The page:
dbNSFP: A Lightweight Database of Human Nonsynonymous SNPs and Their Functional Predictions

Human Genetics Center, School of Public Health, The University of Texas Health Science Center at Houston, Houston, Texas 77030, USA.
Human Mutation (Impact Factor: 5.14). 08/2011; 32(8):894-9. DOI: 10.1002/humu.21517
Source: PubMed


With the advance of sequencing technologies, whole exome sequencing has increasingly been used to identify mutations that cause human diseases, especially rare Mendelian diseases. Among the analysis steps, functional prediction (of being deleterious) plays an important role in filtering or prioritizing nonsynonymous SNP (NS) for further analysis. Unfortunately, different prediction algorithms use different information and each has its own strength and weakness. It has been suggested that investigators should use predictions from multiple algorithms instead of relying on a single one. However, querying predictions from different databases/Web-servers for different algorithms is both tedious and time consuming, especially when dealing with a huge number of NSs identified by exome sequencing. To facilitate the process, we developed dbNSFP (database for nonsynonymous SNPs' functional predictions). It compiles prediction scores from four new and popular algorithms (SIFT, Polyphen2, LRT, and MutationTaster), along with a conservation score (PhyloP) and other related information, for every potential NS in the human genome (a total of 75,931,005). It is the first integrated database of functional predictions from multiple algorithms for the comprehensive collection of human NSs. dbNSFP is freely available for download at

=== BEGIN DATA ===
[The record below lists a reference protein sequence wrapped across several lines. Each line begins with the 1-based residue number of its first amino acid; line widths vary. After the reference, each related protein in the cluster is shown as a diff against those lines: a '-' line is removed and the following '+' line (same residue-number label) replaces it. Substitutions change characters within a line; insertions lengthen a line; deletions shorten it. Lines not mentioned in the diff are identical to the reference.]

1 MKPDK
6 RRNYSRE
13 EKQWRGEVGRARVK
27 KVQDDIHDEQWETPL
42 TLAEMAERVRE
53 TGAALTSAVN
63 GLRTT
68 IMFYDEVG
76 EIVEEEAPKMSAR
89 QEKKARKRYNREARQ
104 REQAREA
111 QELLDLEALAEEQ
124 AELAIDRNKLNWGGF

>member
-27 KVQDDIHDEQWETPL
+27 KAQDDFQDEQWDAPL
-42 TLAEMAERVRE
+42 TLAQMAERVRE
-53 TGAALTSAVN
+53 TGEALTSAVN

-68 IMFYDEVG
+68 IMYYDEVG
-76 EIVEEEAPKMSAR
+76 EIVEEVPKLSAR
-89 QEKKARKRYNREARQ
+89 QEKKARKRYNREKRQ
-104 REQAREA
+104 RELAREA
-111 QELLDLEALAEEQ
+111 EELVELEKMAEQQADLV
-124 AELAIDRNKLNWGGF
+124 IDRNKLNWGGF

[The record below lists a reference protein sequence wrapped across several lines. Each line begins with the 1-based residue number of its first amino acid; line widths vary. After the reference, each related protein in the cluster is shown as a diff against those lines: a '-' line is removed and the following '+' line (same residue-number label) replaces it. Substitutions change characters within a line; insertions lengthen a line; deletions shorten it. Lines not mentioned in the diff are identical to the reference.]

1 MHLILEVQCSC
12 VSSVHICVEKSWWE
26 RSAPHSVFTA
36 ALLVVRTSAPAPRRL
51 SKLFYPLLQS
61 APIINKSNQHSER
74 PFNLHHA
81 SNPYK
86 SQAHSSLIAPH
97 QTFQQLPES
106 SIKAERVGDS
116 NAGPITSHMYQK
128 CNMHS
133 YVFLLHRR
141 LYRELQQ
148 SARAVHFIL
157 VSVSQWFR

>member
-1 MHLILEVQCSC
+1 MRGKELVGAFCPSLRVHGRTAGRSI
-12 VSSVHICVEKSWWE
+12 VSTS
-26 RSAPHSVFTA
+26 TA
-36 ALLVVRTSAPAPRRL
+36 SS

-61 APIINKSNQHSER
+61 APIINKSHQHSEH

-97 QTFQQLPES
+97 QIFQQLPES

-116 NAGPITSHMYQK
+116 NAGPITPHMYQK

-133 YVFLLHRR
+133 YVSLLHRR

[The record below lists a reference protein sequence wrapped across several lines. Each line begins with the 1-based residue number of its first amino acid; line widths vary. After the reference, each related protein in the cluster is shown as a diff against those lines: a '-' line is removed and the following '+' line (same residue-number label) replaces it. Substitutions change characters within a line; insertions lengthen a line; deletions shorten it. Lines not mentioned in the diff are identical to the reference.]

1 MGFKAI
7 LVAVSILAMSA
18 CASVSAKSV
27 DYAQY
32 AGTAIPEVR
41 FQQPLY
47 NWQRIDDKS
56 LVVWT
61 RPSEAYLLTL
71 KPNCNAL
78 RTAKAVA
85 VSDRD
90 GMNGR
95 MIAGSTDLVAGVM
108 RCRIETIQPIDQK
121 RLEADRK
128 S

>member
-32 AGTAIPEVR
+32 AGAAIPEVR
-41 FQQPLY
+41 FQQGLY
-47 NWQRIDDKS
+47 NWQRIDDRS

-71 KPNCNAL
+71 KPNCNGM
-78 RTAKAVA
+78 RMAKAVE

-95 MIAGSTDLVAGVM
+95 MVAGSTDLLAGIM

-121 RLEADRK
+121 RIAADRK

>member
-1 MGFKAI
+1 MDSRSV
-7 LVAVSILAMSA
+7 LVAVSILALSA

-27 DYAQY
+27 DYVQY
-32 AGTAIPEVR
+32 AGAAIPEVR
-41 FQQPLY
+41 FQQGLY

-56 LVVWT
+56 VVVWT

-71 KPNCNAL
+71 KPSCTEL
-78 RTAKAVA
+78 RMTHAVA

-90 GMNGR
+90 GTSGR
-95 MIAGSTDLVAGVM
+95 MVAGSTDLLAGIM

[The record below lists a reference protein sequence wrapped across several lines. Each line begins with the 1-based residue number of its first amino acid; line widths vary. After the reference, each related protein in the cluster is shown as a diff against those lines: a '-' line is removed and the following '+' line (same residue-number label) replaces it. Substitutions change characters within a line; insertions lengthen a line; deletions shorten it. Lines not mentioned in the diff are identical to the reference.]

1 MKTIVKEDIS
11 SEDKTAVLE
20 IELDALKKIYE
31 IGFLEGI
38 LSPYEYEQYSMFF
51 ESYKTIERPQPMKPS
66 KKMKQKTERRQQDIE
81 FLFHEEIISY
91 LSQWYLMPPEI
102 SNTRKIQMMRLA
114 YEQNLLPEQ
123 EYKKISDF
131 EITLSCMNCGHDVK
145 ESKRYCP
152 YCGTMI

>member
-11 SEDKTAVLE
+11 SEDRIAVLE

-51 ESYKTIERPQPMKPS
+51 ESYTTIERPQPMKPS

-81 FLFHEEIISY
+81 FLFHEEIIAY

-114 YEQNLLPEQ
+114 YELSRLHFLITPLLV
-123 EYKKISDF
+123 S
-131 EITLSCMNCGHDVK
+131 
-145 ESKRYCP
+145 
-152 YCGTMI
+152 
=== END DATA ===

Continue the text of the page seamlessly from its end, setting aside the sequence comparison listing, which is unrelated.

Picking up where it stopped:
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Available from: Xiaoming Liu,
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    • "The variant is predicted to have a deleterious effect on protein function by bioinformatic analysis using SIFT and PolyPhen-2 (Table 2). Other prediction programs however give variable results [Liu et al., 2011] (Supp. Table S2). "
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    • "Only non-synonymous changes (SNPs and in-dels), those that cause an alternate splice site, and/or an aberrant stop codon, were considered for further analysis. For nonsynonymous changes, all insertion and deletion variants were considered damaging, whereas SNP variants were crossreferenced to the dbNSFP database to determine whether the changes to the protein structure would be considered tolerable or damaging using four algorithms (Sorting Intolerant From Tolerant (SIFT), PolyPhen2, likelihood ratio test [LRT], or MutationTaster) (Liu et al., 2011). Putative mutations identified were confirmed with traditional Sanger sequencing in both affected and unaffected family members (primers and conditions available upon request). "
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